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Old 08-14-2015, 07:53 PM   #28
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Amen to that!! One always need to be on the alert for just about any natural disaster nowadays. Praying that everyone gets out of any fire situation safely.
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Old 08-14-2015, 09:51 PM   #29
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My buddy is in Midway, at the pub ( taking his billet hosts out for dinner ). Says RCMP have been into the campground and said that some RVs are gone and others lower down are OK. Camp is being used for fire fighting HQ. Cat tractors clearing trees and making roads. Rumor is that the fire has doubled back. Waiting for RCMP to track owners through license plates when they are clear to drive out ( assuming they still have a rig ).

Midway pub has two beers on tap ( no Guinness ), a red wine ( Murlet? said the waiter ) and a white.
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Old 08-14-2015, 10:31 PM   #30
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We just heard news that a lightning strike caused a fire in/near Oliver BC north of Osoyoos. I think there are evacuation alerts. Unconfirmed but maybe a fire truck trapped. It sounded chaotic. I hope/pray lives and property will be safe.

Re the question about the wisdom of camping during this very volatile season.

In two weeks we are scheduled for three nights at Apple Beach RV in Oliver (for wine touring) and then have plans to head east via highway 3 (past the current Kettle Creek fire) to Kokanee Creek Provincial Park near Nelson where we plan to hang out for about five nights exploring the area.

We'll be watching the news realizing our camping plans pale when considering the devestation to those affected by these fires. Having said that we are wondering what to do. We may well be reconfiguring our plans.

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Old 08-14-2015, 10:47 PM   #31
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Larry - when we were at Kokanee Creek in early July it was quite exciting watching the helicopters dipping water out of the lake to fight the fires above Nelson. We could see smoke and flames one afternoon which was a little nerve wracking but apparently it was a couple ridge lines away.
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Old 08-14-2015, 10:51 PM   #32
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We saw two of the campers who were camped at Kettle River campground with their 19ft escape trailer.We met them near Winlaw and they stopped and chatted with us. They were the second to last campers to get their rigs out. We were so glad to see they made it out safe and sound. They were camped across the road from us.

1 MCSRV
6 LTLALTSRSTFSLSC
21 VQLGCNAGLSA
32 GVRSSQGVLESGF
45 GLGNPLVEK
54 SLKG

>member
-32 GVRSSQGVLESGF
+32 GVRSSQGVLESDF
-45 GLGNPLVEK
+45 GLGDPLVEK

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Old 08-14-2015, 11:30 PM   #33
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These kinds of threads make my skin crawl. For many people, not just Escape owners, this kinda of "critical incident" can happen just about anytime.

In Oregon, we have three stages, Get Ready, Set, GO!

Get Ready: gather all the important stuff
Set: get your important stuff into trailers/cars, etc.
GO: LEAVE NOW!

These notifications can come from the Forest Service, state police... etc.

Pay attention!
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Old 08-15-2015, 01:12 AM   #34
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We've moved into the hilly area close to the entrance of Golden Ears Provincial Park in Maple Ridge. Now we can worry about forest fires coming down the mountain while we are home and forest fires while we are on the road camping.

‘Protect us’ from wild fire say Maple Ridge residents - Maple Ridge News
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Old 08-15-2015, 01:50 AM   #35
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It might be wise not to drive through the mountains to go camping when this sort of risk exists. Of course, that means you can't go from October to May (risk of snow and ice), in June or July (flooding and mudslides), or August or September (fires). Since that leaves zero "safe" time, it seems to me that the reasonable approach is to go when you want to, and check local conditions immediately before heading into any specific area... and be prepared to leave when directed to do so.
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Old 08-15-2015, 02:12 AM   #36
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Day before the fire at Rock Creek I asked my buddy if there were sites available and he advised me that it was too hot, water in the river too low and that they were planning to leave in a couple days.

So, we're gonna head to Vancouver Island, since it is surrounded by water.

Actually, it has it's own fires, and no water.
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Old 08-15-2015, 02:15 AM   #37
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News tonight reporting 200 homes evacuated in Oliver with new fires from lightening strikes. Osoyoos ( home of the Escape Rally ) is between Rock Creek and Oliver and currently there is another fire south of it.

http://www.cbc.ca/news/canada/britis...ions-1.3192266
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Old 08-15-2015, 03:35 AM   #38
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Have been in contact with my gf who lives in Oliver---fire is across from her but hopefully not too close that she is in danger--She has some stuff put together and will use her "15B escape to Escape if needed...
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Old 08-15-2015, 12:17 PM   #39
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Here is an update from the Oliver News. It looks like good news.
A beautiful day
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Old 08-15-2015, 06:20 PM   #40
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Global is reporting that campers are being let back to the campsite in groups of 10 to retrieve their belongings. According to Global, the RCMP report that the campsites that were burnt in the fire were closer to the entrance and Highway 33.
Makes sense as the campsites closer to the river have more lush vegetation and the ones closer to the highway are in open Ponderosa Pine forest.